make a snack of our tasty flowers. “You cannot ignore the deer,” Silver said. “It’s just a reality. The plants you love are also ones that the deer covet. You need a spot that the deer won’t get to.” An important factor to consider is the longevity of the garden: “Do your research. You have to have a mix of plants that grow during different times of the growing season — early, midand late-summer — so you’ll always

HOME & Garden

have flowers to pull from. Think about when things are in bloom.” Silver thinks about composition, about harmonious arrangements. She recommends thinking about color palettes that you like and having the flowers all work together and blend. A palette of white, yellow, blue and purple is one combination. Orange, red and bright yellow is another. “Think outside the box,” Silver said. “Don’t limit yourself to flowers only. Plant at least a small percentage of foliage plants — plants that have, for

example, striped leaves or really crinkly texture. Those are plants that really lend an accent and a nice complement to all colorful blooms. Look through the nursery for striking foliage that catches your eye. It provides a little bit of a break, to the eye. It gives it a nice mix.” Silver recommends as “fabulous foliage” hostas, ferns, coleus and ornamental grasses. She also likes flowering shrubs: “The stature and weight of flowering shrubs adds nice heft and diversity to delicate flowers. Azalea, or hydrangea, roses,

April 20, 2012

add something unexpected.” In an ideal world a garden would get “tons of sun and no deer.” But not everybody has that kind of acreage. If your space is limited, Silver suggests weaving a cutting bed through a border or traditional garden: “If the sunniest place is in your foundation bed, use it.” Quantity is essential for a cutting garden. “Be judicious in what you pick,” Silver said. “If you can’t have a large variety, quantity is what matters. I have a ton of coneflower. I can take it all season and I won’t have a hole in the garden. You don’t want a gaping hole.” Silver aims for at least one of every perennial bloom in every season. For spring blooms Silver likes allium and peonies — “They look pretty together,” she said. In summer, astilbe and white and green coneflowers; in late summer/early fall, green hydrangeas “cut judiciously, to take inside.” She also likes Montauk daisies, anemones and lilyturf, which she describes as very low, with grassy foliage, and a spiky purple flower. The name of the rose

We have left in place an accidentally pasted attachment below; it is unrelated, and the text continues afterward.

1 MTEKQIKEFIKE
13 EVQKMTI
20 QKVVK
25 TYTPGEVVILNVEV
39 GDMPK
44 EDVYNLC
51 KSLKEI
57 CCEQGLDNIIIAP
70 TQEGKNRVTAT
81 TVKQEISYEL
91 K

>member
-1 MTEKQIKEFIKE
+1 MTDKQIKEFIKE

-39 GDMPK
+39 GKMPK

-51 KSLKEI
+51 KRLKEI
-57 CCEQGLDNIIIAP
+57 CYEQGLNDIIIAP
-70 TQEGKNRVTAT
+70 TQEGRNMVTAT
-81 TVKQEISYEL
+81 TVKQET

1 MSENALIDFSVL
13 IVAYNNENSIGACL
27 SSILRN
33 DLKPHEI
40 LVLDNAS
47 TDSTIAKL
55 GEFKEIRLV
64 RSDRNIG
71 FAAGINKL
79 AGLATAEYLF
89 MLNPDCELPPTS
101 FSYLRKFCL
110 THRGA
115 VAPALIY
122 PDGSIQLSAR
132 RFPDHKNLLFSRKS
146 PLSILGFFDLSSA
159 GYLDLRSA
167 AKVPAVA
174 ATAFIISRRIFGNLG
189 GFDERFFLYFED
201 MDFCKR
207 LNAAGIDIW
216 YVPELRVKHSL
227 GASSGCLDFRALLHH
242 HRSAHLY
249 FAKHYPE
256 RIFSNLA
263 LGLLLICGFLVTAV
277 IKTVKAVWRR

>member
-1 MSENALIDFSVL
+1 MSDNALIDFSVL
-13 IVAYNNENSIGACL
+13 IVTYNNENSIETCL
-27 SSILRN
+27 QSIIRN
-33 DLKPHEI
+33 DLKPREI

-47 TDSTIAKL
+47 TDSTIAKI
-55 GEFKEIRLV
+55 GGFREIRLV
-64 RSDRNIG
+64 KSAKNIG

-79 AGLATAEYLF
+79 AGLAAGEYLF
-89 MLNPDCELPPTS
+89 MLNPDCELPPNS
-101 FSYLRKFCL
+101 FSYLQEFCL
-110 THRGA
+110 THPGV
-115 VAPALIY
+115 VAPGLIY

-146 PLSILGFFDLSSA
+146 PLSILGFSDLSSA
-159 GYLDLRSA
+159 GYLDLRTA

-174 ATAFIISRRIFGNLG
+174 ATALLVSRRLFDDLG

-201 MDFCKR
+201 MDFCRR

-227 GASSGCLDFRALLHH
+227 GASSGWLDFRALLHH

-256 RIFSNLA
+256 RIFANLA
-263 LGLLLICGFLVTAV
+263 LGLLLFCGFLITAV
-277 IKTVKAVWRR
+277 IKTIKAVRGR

All the experts recommended roses. “The fairy rose is a very good beginner rose to start with. It’s sturdy, very pest and disease resistant, low maintenance,” Silver said. Krautter recommends a separate rose cutting garden, although he said “roses are pretty no matter where you use them. You can use a flowering rose instead of a flowering shrub.” Hybrid tea roses are going out of style, Krautter said, but the new “Knockout” varieties are more disease resistant and easy to grow. Beautiful arrangements

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For long-lasting arrangements, Vizioli of Cherry Lawn advised cutting a bloom when it is about one-third of the way open for “optimum life in the vase.” Avoid cutting all flowers off one plant at one time, so you won’t deplete the garden: “It will take two or three weeks to rebloom.” Early morning or dusk is the best time to cut a flower. “You don’t want to do it when the plant is under stress, when the sun is high in the sky,” Vizioli said. “The same goes for watering or fertilizing.” Before placing a bloom in water, strip the leaves off. Cut the stems at an angle “so they don’t sit flat on the bottom of the vase,” Vizioli said, because that cuts off the water supply to the bloom. Add a floralife packet because the flowers continue to “drink up some of the nutrients” and change the water midway through the week. “The plants don’t know they’ve been cut,” Vizioli said. “With nutrients and water, they’re tricked.” Now you can enjoy your garden inside and out.

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aPRIl 20, 2012

The RIVeRTOWNS eNTeRPRISe | Page 19a

Wall art gets personal


ndy Bart, owner of The Elegant Poster in Dobbs Ferry, has noticed a shift in wall art over the last decade. Current fashion favors “an individual, personal approach as opposed to general decorating trends,” he said. While allowing for a full range of tastes and styles, the most interesting art and objects have meaning and aesthetic sensibility. “What you hang on your walls affects the way you live in a space and how you feel there. You want it to represent what’s important to you,” Bart said. Photography is especially popular now, ranging from intimate groups of elegantly framed snapshots to poster-sized enlargements hung exhibition style. “People’s photos are getting better now with digital cameras and all the manipulations available on Photoshop,” Bart said. Sometimes interests are reflected in unusual items, but even this is not a problem. “Anything can be framed and displayed, including three-dimensional objects,” the master framer said. His shop has handled challenging projects ranging from significant historical items to fun collectibles, such as a deed signed by Ben Franklin, a piece of the first undersea transatlantic cable and a full-size guitar autographed by the Beatles. “The cost of framing is more affordable than many

Photos Courtesy of The elegant Poster

Creativity is key to giving your personal space a personal touch, with some help from The Elegant Poster.

Continued on page 20A

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Page 20a | The RIVeRTOWNS eNTeRPRISe

personal wall art Continued from page 19A